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Professor Abandons Grades for Experience Points

| 18 Mar 2010 19:25
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A professor at Indiana University has instituted a system of gaining experience points through classwork instead of receiving traditional grades.

Lee Sheldon is an accomplished screenwriter and game writer, having worked on TV shows like ST:TNG and Charlie's Angels as well as the Agatha Christie series of games from The Adventure Company. He now teaches game design courses for Indiana University's Department of Telecommunications. Instead of assigning his students a grade at the end of the course, he instead starts every student at 0 xp and they earn points through completing quests like solo projects and quizzes in addition to grouping up for guild projects and pick up groups. How many points they have at the end of the course determines their actual "grade."

Sheldon put the system in place so that his students were motivated by the game theory with which they were familiar. "The elements of the class are couched in terms they understand, terms that are associated with fun rather than education," Sheldon said. He went on:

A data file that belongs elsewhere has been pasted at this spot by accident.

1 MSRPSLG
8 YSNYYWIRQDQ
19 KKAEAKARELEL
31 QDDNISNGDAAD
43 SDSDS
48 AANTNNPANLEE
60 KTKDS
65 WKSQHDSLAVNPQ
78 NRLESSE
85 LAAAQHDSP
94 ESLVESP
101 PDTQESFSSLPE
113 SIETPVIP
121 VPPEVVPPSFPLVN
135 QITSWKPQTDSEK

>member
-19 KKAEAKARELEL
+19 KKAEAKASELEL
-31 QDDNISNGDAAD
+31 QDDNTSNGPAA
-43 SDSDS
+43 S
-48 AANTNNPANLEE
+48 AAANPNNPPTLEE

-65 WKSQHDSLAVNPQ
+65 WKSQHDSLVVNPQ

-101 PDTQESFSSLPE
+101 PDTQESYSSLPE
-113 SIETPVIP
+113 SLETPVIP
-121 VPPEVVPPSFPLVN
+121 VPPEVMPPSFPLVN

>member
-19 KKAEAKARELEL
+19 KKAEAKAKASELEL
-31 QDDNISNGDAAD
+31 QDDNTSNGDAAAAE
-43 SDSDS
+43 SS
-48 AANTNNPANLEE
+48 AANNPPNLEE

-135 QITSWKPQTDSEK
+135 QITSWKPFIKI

There will always be a portion of the class who will not be motivated to learn no matter what an instructor may try. Those that are not as involved, one or two out of a class of forty, are pretty much drifting through life anyway thanks to factors the classroom can't really address.

There is a question as to whether the technique would work with courses that didn't cover game design but Sheldon argues that it is a cultural movement now. "We are teaching the gamer, social networking generation," he said. "I have no doubt the students will respond positively to any number of non-game-related classes taught in a similar manner."

Beyond just education, Sheldon believes that his class structure idea can have a bigger impact in the workforce:

As the gamer generation moves into the mainstream workforce, they are willing and eager to apply the culture and learning-techniques they bring with them from games.

It will be up to management, often of pre-gamer generations, to figure out how to educate themselves to the gamer culture, and how to speak to it most effectively.

I'm not sure if that's ever going to happen, but I do think that I would sure love a job that gave me experience points for cleaning the fryolator instead of just telling me to do it. And then when I finally level up, I could tell my manager to f*ck off and give that job to the noobs.

Yeah, I could get behind that.

Source: ITNews

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